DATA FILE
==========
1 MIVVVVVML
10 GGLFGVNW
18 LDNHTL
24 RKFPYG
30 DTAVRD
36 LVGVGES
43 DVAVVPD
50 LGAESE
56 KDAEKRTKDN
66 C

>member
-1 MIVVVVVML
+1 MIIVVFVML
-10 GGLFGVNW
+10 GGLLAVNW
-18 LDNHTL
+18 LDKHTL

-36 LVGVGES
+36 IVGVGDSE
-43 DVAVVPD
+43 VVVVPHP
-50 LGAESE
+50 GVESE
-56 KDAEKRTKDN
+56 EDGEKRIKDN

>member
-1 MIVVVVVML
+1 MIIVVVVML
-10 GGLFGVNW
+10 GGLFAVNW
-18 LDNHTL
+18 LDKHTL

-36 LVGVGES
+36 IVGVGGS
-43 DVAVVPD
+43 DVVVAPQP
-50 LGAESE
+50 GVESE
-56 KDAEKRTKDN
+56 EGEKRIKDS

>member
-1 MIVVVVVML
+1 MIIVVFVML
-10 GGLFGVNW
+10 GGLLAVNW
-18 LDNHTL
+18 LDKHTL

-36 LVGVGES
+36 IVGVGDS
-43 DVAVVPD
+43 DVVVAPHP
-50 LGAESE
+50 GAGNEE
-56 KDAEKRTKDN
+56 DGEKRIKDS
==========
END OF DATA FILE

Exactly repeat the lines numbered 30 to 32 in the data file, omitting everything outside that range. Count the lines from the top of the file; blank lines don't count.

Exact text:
+10 GGLFAVNW
-18 LDNHTL
+18 LDKHTL